In the twenty-first century, private and public transport makes a significant contribution to our modern way of life. It is often therefore difficult for us to appreciate that previous generations had little in the way of such facilities. Unless they were rich, most people walked everywhere, so walking, in effect, characterized an individual’s way of life. This simple analogy captures some of the meaning of the Hebrew word hálak, which can mean to walk or to conduct one’s way of life (for good or ill). It is one of the most common terms used in the Old Testament to describe the process of life. Directly linked with this word is the Hebrew term halakhah, which forms part of the descriptive type of rabbinic interpretation of the first five books of Moses. Halakhah includes the 613 precepts or divine commandments (mitzvot), for identifiying the ‘way’ of holiness for a Jew. It attempts to work out the meaning of Leviticus chapter 19 verse 2b – ‘ye shall be holy; for I the Lord your God am holy’ (LXX) – and apply it to both secular and spiritual life, cp. Mic. 6. 8. This form of practical application plays an important part in all Jewish life, because it helps to explain why they do certain things. This can be illustrated by reference to the dietary laws of Judaism, and specifically the large number of regulations that govern the separation of meat and milk products. We may be surprised to learn that all these regulations are based on the interpretation of just one Old Testament text, ‘Thou shall not seethe a kid in his mother’s milk’, Exod. 23.19b! Halakhah is consequently seen as a very powerful directive for ethical conduct, because it encourages Jews to strive after holiness as reflected in God Himself. We will see later how this approach has influenced New Testament writers.
The verb hálak is used in the Old Testament to refer to walking in general, e.g., Abram walked toward the Negeb, Gen. 12. 9, or the children of Israel walked on dry ground in the middle of the Red Sea, Exod. 15. 19. On other occasions, it refers to God Himself as He walked or dwelt amongst His people, Lev. 26. 12. It is frequently applied in a figurative way to the fellowship that is enjoyed with God, expressed as walking with God or Godly living. For example, it is recorded that Enoch walked with God, Gen. 5. 22, 24, and this is later interpreted by the writer of Hebrews as meaning that he pleased God, Heb. 11. 5b.1 In other words, the way he lived his life brought pleasure to God. Similarly we could highlight Noah’s life, Gen. 6. 9, or that of the psalmist, Ps.1. 1, as exemplifying a godly walk. It was also indicative of many Old Testament kings whose lives were characterized by a desire to follow closely after God, 2 Chron. 17. 3-4, and at the same time, provide an example for others to follow, 2 Chron. 34. 2. Eugene Merrill states, ‘To fear and obey God is to live life as God intended it – life compared to a walk along a road which, though dark at times, leads to a happy end for God’s own people.’2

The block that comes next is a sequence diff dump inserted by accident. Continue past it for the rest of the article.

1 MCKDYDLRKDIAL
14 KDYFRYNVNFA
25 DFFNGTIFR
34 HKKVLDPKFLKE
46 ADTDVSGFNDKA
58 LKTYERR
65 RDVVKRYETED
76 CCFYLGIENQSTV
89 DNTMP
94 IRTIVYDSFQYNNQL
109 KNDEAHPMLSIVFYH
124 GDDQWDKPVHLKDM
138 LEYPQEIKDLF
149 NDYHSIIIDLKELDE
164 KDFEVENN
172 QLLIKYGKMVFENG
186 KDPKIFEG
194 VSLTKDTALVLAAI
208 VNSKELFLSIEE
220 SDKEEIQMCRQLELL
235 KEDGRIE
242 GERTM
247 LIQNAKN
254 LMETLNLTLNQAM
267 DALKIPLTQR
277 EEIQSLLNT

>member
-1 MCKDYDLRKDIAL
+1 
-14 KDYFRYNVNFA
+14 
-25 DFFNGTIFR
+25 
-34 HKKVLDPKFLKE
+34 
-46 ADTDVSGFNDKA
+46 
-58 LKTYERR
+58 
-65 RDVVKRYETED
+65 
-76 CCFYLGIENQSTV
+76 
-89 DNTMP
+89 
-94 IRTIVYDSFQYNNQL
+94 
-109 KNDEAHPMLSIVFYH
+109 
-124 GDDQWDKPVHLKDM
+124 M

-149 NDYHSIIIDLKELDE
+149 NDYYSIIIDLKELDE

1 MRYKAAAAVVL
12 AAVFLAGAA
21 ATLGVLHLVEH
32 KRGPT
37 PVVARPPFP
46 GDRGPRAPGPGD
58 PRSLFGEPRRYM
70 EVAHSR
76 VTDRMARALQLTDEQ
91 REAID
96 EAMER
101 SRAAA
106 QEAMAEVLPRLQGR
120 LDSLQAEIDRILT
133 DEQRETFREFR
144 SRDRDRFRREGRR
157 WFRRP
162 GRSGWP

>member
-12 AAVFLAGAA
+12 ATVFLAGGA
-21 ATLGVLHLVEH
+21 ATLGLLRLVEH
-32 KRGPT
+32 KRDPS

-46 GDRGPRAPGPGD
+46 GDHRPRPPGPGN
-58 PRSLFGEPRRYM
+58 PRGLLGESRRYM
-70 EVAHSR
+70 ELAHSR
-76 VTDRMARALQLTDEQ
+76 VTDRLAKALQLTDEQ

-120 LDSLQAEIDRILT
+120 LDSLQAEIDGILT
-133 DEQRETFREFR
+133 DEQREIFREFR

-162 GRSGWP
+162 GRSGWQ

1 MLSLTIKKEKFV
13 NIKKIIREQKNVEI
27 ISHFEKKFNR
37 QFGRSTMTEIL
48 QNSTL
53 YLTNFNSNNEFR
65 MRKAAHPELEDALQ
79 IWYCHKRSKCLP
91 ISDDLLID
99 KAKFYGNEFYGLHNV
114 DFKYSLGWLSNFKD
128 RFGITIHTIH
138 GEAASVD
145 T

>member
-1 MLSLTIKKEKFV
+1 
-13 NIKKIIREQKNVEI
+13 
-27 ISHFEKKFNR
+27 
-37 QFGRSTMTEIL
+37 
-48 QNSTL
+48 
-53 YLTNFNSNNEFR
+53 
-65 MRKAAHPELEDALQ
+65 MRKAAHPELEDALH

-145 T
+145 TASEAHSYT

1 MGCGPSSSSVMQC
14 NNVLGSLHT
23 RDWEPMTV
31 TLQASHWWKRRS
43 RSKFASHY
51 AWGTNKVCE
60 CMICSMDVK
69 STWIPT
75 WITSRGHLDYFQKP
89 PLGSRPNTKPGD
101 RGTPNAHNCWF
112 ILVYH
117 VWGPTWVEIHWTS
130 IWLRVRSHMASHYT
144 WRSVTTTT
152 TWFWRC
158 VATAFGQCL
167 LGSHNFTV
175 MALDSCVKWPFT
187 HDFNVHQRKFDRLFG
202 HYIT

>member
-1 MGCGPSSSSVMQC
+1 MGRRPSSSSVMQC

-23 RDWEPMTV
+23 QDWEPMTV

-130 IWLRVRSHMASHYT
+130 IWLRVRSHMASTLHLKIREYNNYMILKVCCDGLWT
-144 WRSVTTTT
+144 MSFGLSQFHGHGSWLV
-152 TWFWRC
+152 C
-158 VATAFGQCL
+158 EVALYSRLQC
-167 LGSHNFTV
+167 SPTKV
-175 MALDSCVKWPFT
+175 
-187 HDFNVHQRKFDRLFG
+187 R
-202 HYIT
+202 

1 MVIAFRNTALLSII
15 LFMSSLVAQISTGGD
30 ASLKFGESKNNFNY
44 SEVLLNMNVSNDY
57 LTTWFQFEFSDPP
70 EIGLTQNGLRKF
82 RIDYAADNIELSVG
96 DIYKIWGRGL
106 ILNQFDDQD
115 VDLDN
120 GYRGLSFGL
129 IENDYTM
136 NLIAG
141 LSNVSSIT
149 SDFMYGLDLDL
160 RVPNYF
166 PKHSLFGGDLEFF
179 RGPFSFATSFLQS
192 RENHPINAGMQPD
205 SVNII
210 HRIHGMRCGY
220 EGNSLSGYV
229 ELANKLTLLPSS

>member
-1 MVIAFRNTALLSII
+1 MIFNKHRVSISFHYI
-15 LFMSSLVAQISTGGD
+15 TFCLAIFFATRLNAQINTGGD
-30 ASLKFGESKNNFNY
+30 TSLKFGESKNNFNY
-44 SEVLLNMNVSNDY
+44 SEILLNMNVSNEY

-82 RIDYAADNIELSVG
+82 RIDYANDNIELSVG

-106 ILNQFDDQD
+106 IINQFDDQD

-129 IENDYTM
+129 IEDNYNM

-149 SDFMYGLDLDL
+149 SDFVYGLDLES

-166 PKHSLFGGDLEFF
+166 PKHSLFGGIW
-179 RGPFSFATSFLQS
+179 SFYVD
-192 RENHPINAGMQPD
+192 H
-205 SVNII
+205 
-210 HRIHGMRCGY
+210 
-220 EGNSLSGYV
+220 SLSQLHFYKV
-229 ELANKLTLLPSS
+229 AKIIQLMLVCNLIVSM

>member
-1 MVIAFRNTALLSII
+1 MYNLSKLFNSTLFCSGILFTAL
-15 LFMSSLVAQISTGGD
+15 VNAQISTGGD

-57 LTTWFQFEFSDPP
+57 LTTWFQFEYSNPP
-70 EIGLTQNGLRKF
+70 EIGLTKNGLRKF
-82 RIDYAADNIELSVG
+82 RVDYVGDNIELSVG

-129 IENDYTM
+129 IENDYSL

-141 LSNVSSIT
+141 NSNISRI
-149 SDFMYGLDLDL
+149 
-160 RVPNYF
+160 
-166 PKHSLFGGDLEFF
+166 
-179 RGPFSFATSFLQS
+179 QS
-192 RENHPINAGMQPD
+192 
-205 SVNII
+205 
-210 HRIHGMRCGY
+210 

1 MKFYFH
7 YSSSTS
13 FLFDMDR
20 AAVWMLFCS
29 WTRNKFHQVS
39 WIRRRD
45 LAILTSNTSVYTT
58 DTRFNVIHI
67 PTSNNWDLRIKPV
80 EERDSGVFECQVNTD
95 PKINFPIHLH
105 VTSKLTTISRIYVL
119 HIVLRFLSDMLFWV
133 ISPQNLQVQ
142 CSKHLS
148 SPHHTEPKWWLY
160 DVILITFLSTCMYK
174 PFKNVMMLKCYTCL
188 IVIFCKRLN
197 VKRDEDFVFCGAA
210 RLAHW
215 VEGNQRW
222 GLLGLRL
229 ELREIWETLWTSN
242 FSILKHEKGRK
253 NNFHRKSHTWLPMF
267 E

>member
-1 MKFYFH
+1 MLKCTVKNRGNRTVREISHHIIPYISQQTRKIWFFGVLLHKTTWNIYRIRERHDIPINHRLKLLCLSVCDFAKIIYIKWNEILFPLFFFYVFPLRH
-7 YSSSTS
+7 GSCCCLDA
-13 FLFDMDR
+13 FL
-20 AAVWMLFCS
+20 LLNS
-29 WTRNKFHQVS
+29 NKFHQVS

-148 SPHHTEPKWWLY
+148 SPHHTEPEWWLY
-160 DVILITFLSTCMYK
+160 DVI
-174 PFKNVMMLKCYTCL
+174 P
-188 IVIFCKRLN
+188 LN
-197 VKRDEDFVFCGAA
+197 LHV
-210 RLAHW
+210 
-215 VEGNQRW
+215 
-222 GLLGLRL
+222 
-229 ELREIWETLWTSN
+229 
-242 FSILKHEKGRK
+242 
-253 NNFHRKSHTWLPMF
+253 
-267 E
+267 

But just as the word hálak had a positive meaning, so it could also have a negative one in that those who failed to walk with God or regulate their lives in accordance with His word, brought themselves into condemnation with God, see Jer 32. 23. The history of Israel was catalogued by their failure to respond to the covenant that they had entered into with God on Sinai, Ps. 81.11-14. Their conquest of the Promised Land was predicated on them walking in accordance with God’s precepts, Deut. 11. 22-25, but the extent of their disobedience is clearly evident from even a cursory glance at the book of Judges.
In the Greek Old Testament (LXX), a number of words are used to describe the cycle of life with perpatèõ of major significance because of its emphasis on life being viewed as an ethical walk, see Prov. 8. 20. The English word peripatetic is derived from this Greek word, and the peripatetic teacher was a common feature of the Greco Roman world, e.g., Aristotle conducted his discussions with his students while walking around the Lyceum. Paul extrapolates the meaning of the word perpatèõ as used in the LXX when he refers figuratively to the way in which Christians should conduct their lives before God.
Believers are encouraged to walk in step with God:
The Apostle John also contributes to this agenda by a negative and positive contrast. The belief that sin is unimportant for maintaining a right relationship with God is indicated by walking or living continuously in darkness (unrighteousness), 1 John 1. 6, whereas a godly lifestyle is evident by walking continuously in the light (righteousness), 1 John 1. 7.
In terms then, walking was figuratively synonymous with lifestyle As Stephen Renn points out, ‘The unique perspective of the New Testament demonstrates that in order to live in accordance with God’s requirements and thereby please Him, one must express absolute devotion and obedience to Christ.’3 Our way of life should reflect the holiness of God. Why? Because God commands it, and it expresses His moral character, 1 Pet. 1. 15 -16. Walking suggests that practical holiness is a progressive matter. We need then to walk daily in the Spirit so that we do not gratify the desires of the flesh, Gal. 5. 16.
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